(UPDATED COVERAGE, Jan. 26) Frequent recalls and concerns about the safety of sprouts have prompted Jason’s Deli to drop them from its menu nationwide for the remainder of 2012.
The change, already in place in some markets, will take full effect sometime in April. Beaumont, Texas-based Jason’s Deli has more than 230 restaurants in 28 states.
It is replacing sprouts with organic spinach and field greens.
“We’ve lost confidence in sprouts,” said Daniel Helfman, Jason’s Deli director of public relations. “We’re all about food safety and the health and wellness of our customers. Bottom line, when you look at what’s occurred with sprouts just in the last year or so, the recalls and warnings, it’s enough that we feel we have to walk away for all of 2012 and maybe 2013.”
“It’s certainly not good news for us,” said Bob Sanderson, president of the International Sprout Growers Association. “A recall is almost the equivalent of an outbreak in the public consciousness. That’s unfortunate.
“Finding a pathogen in a product is a very serious thing, but were people sick? It would be useful if (testing agencies) provided microbial counts.”
There have been 24 recalls of sprouts since 2007, mostly for salmonella and listeria found in random samples, according to the Food and Drug Administration.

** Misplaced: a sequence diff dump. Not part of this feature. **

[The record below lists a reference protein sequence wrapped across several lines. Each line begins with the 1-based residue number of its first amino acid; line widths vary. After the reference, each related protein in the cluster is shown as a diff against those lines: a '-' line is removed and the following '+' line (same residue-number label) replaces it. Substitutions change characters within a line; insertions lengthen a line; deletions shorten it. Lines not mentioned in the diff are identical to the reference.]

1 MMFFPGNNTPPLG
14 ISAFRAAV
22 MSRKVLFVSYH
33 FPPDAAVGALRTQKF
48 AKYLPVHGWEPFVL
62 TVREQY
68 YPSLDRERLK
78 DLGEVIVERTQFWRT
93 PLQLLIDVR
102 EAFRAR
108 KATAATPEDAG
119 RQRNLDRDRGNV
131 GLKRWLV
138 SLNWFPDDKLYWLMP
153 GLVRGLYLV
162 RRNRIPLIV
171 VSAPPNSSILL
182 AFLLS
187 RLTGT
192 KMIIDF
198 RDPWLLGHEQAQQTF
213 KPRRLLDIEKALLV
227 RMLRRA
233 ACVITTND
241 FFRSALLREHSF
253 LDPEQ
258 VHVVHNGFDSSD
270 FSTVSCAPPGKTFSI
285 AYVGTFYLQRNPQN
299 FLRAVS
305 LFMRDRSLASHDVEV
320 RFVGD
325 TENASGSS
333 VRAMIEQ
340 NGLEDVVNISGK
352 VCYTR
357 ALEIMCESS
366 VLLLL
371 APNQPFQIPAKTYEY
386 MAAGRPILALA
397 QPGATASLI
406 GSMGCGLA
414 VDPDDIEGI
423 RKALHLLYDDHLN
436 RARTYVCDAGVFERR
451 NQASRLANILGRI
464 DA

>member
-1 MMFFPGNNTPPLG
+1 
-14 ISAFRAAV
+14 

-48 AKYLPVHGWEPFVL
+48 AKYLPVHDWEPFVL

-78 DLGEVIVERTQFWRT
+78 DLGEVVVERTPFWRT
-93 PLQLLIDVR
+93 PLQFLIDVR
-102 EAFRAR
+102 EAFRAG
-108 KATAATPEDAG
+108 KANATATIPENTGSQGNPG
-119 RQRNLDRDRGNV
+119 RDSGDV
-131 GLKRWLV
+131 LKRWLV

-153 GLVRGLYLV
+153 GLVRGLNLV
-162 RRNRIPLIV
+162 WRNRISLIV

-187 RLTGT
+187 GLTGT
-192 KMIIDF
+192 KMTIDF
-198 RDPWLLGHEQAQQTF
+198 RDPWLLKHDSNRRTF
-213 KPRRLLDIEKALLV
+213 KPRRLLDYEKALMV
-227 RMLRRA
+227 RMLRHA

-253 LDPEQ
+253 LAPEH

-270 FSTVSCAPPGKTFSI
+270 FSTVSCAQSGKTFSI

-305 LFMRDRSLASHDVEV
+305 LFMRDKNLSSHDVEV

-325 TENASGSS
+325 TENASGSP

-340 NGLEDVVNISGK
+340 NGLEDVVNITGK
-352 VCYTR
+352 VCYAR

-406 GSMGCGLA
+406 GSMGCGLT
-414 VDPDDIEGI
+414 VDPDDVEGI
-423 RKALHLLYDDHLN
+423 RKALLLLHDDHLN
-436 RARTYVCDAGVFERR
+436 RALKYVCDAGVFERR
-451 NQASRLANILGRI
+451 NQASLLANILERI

From 2008-10, eight outbreaks and 509 illnesses were reported to the FDA. Data is subject to various limits; for one, FDA tracks only commodities marketed interstate, FDA policy analyst Sebastian Cianci said.
Jason’s Deli has already implemented its change in Texas and New Mexico. Sprouts were pulled from menus there initially in response to a December voluntary recall of 6,723 cases of alfalfa and onion sprouts by Dallas-based Green Valley Food Corp.
“Those weren’t our lot numbers, but we pulled them as a precautionary measure as we have before,” Helfman said.
Taking sprouts off the menu had been under discussion for some time.
“This was an ongoing conversation,” he said. “We talked about this as a possibility in 2011 but decided then that it was premature and we were overreacting. But more cases kept bringing up the issue and enough is enough. Can you name one other ingredient out there where we’ve had so many issues?”
Comments from other foodservice operators suggest contrasting views on sprouts’ viability.
“We took them off the menu at Sweet Tomatoes eight to 10 years ago just because of the well-documented food-safety risk of serving sprouts,” said Tracy Marks, spokeswoman for San Diego-based Garden Fresh Restaurant Corp. “We always want to have an abundance of caution for our guests.”